Why are bail amounts so inconsistent? Legal experts weigh in
HONOLULU (HawaiiNewsNow) - Bail amounts seem to have no rhyme or reason: A woman accused of multiple counts of theft and ID theft, has a 500-thousand dollar bail, while a second degree murder suspect gets half that, a 250-thousand bail. Another murder suspect, a million dollar bail.
But University of Hawaii Law Professor Ken Lawson says there is a system and, for the most part, it works.
"We look at the nature of the offense, how serious is the crime? Is it a serious felony? Has somebody been hurt?" says Lawson.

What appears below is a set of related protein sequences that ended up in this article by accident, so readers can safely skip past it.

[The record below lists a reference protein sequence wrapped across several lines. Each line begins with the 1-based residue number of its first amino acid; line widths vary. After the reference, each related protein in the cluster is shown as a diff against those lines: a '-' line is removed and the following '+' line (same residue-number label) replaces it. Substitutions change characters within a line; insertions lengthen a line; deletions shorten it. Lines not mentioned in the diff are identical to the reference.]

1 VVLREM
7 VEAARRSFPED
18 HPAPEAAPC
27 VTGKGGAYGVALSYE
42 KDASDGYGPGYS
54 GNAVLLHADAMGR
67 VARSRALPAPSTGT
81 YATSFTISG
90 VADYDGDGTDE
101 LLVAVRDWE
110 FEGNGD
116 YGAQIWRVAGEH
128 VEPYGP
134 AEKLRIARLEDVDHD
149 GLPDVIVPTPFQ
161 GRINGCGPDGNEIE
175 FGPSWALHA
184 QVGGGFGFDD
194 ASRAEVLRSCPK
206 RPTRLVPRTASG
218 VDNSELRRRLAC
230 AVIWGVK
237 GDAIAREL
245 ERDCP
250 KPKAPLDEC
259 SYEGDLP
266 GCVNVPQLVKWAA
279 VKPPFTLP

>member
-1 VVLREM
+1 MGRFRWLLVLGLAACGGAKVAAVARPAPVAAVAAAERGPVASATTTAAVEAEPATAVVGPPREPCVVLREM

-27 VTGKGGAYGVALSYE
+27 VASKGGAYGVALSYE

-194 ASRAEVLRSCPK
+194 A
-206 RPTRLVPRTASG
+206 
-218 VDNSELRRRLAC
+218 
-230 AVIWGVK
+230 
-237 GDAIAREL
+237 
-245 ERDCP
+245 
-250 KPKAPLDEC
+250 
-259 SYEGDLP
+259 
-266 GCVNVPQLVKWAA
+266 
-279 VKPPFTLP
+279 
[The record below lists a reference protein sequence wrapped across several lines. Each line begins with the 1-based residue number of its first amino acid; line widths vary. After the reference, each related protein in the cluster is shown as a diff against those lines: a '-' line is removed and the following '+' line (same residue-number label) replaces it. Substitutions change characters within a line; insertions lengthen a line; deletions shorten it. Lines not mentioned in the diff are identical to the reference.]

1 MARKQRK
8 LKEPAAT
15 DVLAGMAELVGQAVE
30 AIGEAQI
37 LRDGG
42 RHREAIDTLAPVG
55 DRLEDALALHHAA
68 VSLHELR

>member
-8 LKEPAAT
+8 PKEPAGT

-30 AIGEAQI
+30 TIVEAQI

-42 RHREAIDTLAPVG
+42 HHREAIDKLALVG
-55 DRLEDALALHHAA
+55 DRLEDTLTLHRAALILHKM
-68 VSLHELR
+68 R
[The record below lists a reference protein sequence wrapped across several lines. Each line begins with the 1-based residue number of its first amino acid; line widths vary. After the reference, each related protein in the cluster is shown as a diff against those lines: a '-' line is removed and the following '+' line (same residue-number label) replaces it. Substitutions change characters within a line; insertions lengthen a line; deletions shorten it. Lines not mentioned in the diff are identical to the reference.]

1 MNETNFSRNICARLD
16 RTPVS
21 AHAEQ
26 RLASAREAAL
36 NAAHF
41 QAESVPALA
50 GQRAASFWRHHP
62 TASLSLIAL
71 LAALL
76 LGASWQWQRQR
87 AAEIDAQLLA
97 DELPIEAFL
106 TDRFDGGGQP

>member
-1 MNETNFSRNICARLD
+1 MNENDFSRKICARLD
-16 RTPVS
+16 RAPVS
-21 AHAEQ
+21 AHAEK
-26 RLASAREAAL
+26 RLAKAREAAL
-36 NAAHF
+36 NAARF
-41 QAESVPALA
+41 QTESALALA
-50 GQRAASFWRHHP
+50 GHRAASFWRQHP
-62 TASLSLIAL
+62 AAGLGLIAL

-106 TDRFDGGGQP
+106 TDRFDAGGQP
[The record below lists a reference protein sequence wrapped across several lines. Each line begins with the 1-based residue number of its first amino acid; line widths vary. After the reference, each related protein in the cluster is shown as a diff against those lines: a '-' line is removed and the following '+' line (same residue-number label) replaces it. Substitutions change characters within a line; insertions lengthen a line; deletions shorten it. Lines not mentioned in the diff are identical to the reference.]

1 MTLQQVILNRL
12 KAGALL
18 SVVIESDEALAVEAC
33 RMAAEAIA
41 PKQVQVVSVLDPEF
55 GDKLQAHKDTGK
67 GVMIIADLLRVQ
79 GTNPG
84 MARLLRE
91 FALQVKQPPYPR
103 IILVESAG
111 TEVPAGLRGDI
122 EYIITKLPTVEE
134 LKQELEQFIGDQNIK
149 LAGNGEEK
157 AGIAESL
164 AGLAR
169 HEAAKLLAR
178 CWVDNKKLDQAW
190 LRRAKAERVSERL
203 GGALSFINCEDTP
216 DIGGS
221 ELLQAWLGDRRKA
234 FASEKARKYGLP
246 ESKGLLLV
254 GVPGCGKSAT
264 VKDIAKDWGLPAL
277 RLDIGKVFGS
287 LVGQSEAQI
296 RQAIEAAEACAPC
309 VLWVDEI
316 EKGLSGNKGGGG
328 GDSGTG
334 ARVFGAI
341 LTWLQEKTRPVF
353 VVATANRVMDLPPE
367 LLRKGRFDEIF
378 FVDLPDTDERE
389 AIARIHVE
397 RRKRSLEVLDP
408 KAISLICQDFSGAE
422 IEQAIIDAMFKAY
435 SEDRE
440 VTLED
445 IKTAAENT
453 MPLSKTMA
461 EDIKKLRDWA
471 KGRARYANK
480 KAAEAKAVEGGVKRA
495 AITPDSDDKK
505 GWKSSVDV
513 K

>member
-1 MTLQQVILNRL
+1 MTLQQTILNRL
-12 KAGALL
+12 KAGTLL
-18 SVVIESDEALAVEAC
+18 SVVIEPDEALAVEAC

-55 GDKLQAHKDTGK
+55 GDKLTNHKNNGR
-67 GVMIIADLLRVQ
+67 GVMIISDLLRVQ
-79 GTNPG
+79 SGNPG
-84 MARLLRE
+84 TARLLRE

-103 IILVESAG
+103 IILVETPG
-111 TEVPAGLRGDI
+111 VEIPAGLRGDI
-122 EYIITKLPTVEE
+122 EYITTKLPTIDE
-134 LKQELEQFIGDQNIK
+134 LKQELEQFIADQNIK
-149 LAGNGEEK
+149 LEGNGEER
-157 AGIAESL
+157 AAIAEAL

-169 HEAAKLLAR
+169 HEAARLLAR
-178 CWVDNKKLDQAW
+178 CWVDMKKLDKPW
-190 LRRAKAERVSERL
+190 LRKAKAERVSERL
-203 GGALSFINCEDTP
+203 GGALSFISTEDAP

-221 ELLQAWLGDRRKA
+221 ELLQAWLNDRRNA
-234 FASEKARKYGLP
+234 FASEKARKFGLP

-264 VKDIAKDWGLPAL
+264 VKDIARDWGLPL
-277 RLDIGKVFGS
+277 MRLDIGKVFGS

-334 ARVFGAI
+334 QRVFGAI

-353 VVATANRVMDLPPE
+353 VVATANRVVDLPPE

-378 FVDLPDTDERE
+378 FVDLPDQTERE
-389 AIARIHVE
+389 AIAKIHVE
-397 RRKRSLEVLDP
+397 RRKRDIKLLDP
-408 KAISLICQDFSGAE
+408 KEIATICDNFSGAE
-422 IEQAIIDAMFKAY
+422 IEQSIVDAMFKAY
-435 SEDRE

Former Honolulu Prosecuting Attorney Peter Carlisle says the defendant's circumstances also plays an important role.
"Is this a one time (thing)? Criminal history?" says Carlisle, "There are so many factors."
"The judge has discretion and can tailor the bail amount, within reason, to the circumstances of the case," says Attorney Brook Hart, "So if it's a person in the community who has extensive roots, a job, property, a family, usually the bail is lower."
There are conditions of bail that defendants have to abide by including limited travel and sometimes they have monitoring devices.
Bail is not supposed to be a form of punishment, but a way to ensure that the defendant will return to court. The amount set is a key motivator.
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